U.S. Sending Army Paratroopers to Train Ukraine Forces

Ukraine
The first plane from the United States with non-lethal aid, including ten Humvee vehicles, is seen at Borispol airport near Kiev, March 25, 2015. The United States sent additional non-lethal aid to Ukraine, including unarmed drones and Humvee vehicles, a U.S. defense official said on March 11. Gleb Garanich/Reuters

MARIUPOL, Ukraine—As part of a joint Department of Defense-State Department effort to bolster Ukraine’s internal defense capabilities, the United States will be sending Army paratroopers to train Ukraine’s National Guard, a U.S. Army Europe spokesman confirmed to The Daily Signal on March 30.

U.S. Army Europe spokesman Donald Wrenn said paratroopers from the U.S. Army’s 173rd Airborne Brigade, which is based in Vicenza, Italy, will train six Ukrainian National Guard companies on internal security and territorial defense beginning at the end April.

“There will also be some training for headquarters personnel,” Wrenn said, “focusing on the continued professionalization of Ukrainian staff members.”

In mid-March, the United Kingdom announced it had sent 35 military trainers to Ukraine for a two-month deployment.

The joint U.S.-Ukraine event will take place at the International Peacekeeping and Security Center in the western Ukrainian town of Yavoriv, near the border with Poland and more than 800 miles from the conflict areas.

The mission will be funded by the Global Security Contingency Fund (GSCF), which was created in 2012 to pool Pentagon and State Department resources “to carry out security and counterterrorism training, and rule of law programs,” according to a Congressional Research Service report.

While the U.S. has quietly been sending military advisers to Ukraine for months, the upcoming exercise marks the first large-scale deployment of U.S. military personnel to Ukraine since the separatist conflict began last year.

According to Ukrainian media reports, following the training exercise, the U.S. military trainers will hand over ammunition and communication equipment to the Ukrainian troops.

Wrenn confirmed that communication equipment would be given to the Ukrainians, but added, “[W]e at Army Europe are not aware of any ammunition being provided following the training.”

Both the EU and the United States have been reluctant to send weapons or ammunition to Kiev for fear of escalating the conflict. NATO accuses Russia of sending weapons, ammunition, supplies and its own troops into Ukrainian territory to assist pro-Russian separatists. Moscow denies providing assistance to the separatists.

The March 30 announcement follows discussions last month between U.S. Vice President Joe Biden and Ukrainian President Petro Poroshenko, in which the U.S. agreed to send Ukraine military trainers.

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The U.S. delayed plans to send troops to Ukraine in March, however, out of fear that the move could spur Russia to escalate its support for the separatists and derail the shaky cease-fire.

“The start of the training was delayed to try and provide some more space to see that the cease-fire and the full Minsk agreement could be successfully implemented,” Lt. Gen. Ben Hodges, commander of U.S. Army Europe, said during a March 17 breakfast with reporters in Washington, according to reporting by The Wall Street Journal.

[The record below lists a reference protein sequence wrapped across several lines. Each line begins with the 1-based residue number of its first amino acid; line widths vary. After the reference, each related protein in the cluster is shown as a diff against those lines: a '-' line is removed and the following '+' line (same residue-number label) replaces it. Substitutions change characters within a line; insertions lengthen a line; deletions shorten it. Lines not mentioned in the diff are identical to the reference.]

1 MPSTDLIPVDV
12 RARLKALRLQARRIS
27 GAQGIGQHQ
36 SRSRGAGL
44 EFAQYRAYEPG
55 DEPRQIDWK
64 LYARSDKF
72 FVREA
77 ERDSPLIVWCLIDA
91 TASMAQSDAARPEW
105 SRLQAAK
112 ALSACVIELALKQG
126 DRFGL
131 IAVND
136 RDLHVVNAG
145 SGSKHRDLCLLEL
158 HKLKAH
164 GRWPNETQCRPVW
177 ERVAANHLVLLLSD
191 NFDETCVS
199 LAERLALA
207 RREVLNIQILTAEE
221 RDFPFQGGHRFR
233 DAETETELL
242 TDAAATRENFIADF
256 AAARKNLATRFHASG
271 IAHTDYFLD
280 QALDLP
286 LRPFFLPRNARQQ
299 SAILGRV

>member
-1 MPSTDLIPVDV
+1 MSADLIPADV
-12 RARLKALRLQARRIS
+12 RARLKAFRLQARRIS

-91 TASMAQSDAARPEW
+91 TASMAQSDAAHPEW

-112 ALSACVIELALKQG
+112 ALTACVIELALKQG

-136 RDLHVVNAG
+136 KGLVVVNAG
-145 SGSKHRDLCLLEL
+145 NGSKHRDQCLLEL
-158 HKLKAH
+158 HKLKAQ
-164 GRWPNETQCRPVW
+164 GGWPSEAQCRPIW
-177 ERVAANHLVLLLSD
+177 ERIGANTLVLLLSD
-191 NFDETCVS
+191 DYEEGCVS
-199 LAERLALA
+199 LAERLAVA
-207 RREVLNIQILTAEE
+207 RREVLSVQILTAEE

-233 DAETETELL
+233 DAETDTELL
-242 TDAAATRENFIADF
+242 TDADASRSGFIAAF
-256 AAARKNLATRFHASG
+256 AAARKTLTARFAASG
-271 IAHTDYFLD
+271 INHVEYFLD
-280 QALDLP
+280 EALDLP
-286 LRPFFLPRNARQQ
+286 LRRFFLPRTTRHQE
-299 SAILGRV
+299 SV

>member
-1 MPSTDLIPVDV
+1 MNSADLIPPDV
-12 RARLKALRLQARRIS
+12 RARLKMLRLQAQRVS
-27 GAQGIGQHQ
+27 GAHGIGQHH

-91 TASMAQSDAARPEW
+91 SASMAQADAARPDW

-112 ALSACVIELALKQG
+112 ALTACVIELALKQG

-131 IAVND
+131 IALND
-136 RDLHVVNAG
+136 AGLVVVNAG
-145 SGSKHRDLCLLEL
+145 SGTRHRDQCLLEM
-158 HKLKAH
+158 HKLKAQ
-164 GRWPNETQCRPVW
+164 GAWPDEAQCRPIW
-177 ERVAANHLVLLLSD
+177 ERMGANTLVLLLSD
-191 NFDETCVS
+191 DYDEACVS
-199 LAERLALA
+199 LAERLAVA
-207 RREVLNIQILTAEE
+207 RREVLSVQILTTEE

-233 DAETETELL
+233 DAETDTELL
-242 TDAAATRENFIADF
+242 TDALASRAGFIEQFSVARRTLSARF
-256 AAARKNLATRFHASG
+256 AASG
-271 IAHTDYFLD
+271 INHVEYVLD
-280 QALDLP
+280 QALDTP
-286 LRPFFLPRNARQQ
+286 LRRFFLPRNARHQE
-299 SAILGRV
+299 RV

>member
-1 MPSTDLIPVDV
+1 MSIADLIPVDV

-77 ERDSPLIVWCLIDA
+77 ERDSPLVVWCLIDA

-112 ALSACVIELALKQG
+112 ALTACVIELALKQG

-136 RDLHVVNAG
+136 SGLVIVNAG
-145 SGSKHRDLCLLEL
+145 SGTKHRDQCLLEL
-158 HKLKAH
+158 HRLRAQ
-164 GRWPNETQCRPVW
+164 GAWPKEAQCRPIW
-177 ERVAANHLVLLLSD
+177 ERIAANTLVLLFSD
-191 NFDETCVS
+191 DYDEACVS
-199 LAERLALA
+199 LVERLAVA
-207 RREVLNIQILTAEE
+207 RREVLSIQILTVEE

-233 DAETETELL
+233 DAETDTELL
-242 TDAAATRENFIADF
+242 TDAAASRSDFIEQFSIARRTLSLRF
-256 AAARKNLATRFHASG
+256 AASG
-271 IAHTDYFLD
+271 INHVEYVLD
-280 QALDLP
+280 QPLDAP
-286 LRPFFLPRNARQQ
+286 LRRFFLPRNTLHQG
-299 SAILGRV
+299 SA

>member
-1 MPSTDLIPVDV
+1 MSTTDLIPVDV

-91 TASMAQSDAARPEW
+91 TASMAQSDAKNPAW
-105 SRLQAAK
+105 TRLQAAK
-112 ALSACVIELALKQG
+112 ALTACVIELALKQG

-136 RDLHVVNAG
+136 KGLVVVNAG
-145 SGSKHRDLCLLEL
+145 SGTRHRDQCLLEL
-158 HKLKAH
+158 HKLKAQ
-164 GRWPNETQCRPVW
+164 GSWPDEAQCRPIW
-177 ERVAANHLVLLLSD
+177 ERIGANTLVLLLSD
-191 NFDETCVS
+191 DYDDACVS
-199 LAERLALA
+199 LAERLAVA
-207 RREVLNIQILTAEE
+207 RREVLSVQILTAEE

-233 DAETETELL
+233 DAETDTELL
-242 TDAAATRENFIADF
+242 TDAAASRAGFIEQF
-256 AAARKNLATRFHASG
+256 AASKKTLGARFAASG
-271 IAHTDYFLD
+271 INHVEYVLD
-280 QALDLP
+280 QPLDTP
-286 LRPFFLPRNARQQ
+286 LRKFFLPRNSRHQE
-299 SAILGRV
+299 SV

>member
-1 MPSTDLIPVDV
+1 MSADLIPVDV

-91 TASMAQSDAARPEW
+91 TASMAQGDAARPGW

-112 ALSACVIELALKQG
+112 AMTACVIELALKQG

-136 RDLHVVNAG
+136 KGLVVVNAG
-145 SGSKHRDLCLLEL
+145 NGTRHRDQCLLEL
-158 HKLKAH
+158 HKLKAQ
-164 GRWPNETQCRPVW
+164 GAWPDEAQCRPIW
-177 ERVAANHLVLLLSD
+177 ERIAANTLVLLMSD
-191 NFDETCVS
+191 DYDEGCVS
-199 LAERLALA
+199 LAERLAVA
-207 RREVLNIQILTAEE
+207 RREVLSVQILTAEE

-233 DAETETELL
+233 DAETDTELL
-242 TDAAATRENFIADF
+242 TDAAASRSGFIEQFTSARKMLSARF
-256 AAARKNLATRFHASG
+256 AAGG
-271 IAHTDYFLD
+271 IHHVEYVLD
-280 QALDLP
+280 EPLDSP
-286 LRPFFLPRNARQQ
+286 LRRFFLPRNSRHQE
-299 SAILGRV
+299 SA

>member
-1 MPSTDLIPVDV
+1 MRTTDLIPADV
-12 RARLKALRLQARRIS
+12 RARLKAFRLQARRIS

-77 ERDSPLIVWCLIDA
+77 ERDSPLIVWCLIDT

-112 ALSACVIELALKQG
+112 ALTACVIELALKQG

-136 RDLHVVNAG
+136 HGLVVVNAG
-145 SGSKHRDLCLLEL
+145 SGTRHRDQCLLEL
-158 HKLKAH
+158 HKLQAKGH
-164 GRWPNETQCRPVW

Russian Foreign Minister Sergey Lavrov warned that the presence of U.S. and British military personnel on the ground in Ukraine, even as trainers, risks escalating the conflict.

“Provocateurs in Kiev and those who support the ‘party of war’ might attempt to cook something up in the hopes of inflaming world public opinion, resulting in weapons flowing into Ukraine. We must keep a close eye on this,” Lavrov said, according to a translated TV interview provided by the Russian Ministry of Foreign Affairs.

The U.S. recently delivered the first batch of 10 out of a total of 230 Humvees pledged to Ukraine in a $75 million military aid deal. The package also includes unarmed Raven drones, night-vision goggles and communication equipment.

While U.S. support for Ukraine has been mounting, some in Congress say it’s not enough. Both the House and Senate passed resolutions in March urging President Barack Obama to send Ukraine defensive military systems and weaponry.

“It is absolutely necessary that President Obama prioritize and expedite the provision of defensive lethal and non-lethal military assistance to Ukraine in light of the January attacks by Russian-backed rebels on the civilian population in Mariupol,” said the Senate resolution’s author Senator Ron Johnson, R-Wisconsin, in a statement.

Underscoring the stakes of the upcoming U.S. training mission, the March 30 announcement comes as worries rise in Kiev about the durability of the February 15 cease-fire and whether Russia is staging for a large-scale intervention in Ukraine.

Andriy Parubiy, first deputy chairman of Ukraine’s parliament, said on Ukrainian TV on March 28 that Russia had amassed 60,000 troops on the Ukraine border.

“The likelihood of a full-scale attack by Russian armies is high and remains high,” he said. “All our intelligence indicates it. There is a concentration of Russian troops on the border and not only in Donetsk and Luhansk but extending up to Kharkiv. A huge expansion of Russian troops is taking place.”

The Russian Ministry of Foreign Affairs did not respond to a request for comment.

Nolan Peterson, a former special operations pilot and a combat veteran of Iraq and Afghanistan, is a foreign correspondent based in Ukraine for The Daily Signal, which is where this article first appeared.